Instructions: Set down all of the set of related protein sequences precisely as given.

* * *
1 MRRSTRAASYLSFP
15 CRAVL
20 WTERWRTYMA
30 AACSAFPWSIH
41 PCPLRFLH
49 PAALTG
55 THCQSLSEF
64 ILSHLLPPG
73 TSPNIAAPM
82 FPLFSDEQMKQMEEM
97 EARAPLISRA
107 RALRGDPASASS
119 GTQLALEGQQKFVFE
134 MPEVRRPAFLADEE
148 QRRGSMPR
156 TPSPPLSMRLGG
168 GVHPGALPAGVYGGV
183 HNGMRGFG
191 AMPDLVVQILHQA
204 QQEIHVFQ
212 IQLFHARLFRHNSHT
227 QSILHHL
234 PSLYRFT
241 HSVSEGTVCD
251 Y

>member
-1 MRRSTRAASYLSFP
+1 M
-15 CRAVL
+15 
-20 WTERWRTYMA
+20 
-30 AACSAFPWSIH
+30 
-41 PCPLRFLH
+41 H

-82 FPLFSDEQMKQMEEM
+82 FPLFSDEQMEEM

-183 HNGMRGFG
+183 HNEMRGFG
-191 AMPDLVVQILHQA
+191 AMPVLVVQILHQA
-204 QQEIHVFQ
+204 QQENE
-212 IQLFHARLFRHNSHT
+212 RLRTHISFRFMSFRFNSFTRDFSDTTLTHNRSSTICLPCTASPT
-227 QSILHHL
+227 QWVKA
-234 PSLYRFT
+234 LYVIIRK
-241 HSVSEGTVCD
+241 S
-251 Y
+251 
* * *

1 MRRSTRAASYLSFP
15 CRAVL
20 WTERWRTYMA
30 AACSAFPWSIH
41 PCPLRFLH
49 PAALTG
55 THCQSLSEF
64 ILSHLLPPG
73 TSPNIAAPM
82 FPLFSDEQMKQMEEM
97 EARAPLISRA
107 RALRGDPASASS
119 GTQLALEGQQKFVFE
134 MPEVRRPAFLADEE
148 QRRGSMPR
156 TPSPPLSMRLGG
168 GVHPGALPAGVYGGV
183 HNGMRGFG
191 AMPDLVVQILHQA
204 QQEIHVFQ
212 IQLFHARLFRHNSHT
227 QSILHHL
234 PSLYRFT
241 HSVSEGTVCD
251 Y

>member
-1 MRRSTRAASYLSFP
+1 M
-15 CRAVL
+15 
-20 WTERWRTYMA
+20 
-30 AACSAFPWSIH
+30 
-41 PCPLRFLH
+41 H

-82 FPLFSDEQMKQMEEM
+82 FPLFSDEQMEEM

-183 HNGMRGFG
+183 HNEMRGFG
-191 AMPDLVVQILHQA
+191 AMPVLVVQILHQA
-204 QQEIHVFQ
+204 QQENE
-212 IQLFHARLFRHNSHT
+212 RLRTHISFRFMSFRFNSFTRDFSDTTLTHNRSSTICLPCTASPT
-227 QSILHHL
+227 QWVKA
-234 PSLYRFT
+234 LYVIIRK
-241 HSVSEGTVCD
+241 S
-251 Y
+251 